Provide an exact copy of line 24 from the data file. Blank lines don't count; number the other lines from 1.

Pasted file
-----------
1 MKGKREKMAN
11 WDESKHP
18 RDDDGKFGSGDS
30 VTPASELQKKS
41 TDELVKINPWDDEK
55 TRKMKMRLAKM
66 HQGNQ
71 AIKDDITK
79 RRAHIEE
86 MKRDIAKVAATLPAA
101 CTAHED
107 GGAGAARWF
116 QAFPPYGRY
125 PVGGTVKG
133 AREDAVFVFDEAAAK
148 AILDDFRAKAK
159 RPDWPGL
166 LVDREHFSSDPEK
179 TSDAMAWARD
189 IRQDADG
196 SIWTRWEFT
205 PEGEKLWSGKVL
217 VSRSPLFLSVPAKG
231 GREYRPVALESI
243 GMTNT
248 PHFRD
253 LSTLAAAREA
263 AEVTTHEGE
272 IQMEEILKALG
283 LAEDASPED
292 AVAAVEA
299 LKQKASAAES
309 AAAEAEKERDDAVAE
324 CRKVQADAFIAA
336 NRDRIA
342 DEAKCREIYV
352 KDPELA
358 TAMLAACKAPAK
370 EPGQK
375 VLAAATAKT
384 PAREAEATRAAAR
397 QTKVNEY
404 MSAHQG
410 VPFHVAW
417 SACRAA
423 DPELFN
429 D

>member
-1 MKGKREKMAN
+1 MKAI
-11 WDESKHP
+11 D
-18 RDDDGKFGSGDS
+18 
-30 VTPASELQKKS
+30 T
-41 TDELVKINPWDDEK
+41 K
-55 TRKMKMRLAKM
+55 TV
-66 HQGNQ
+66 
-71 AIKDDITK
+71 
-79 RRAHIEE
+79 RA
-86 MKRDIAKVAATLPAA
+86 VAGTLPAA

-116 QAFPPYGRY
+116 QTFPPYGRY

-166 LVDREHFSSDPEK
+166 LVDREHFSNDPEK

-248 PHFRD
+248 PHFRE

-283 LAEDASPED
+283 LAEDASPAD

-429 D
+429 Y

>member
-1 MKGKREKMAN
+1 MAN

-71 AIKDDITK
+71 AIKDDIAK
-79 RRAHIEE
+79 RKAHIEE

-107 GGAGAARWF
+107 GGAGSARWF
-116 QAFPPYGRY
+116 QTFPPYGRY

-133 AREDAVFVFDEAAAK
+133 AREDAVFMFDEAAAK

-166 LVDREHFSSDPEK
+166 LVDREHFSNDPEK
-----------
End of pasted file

231 GREYRPVALESI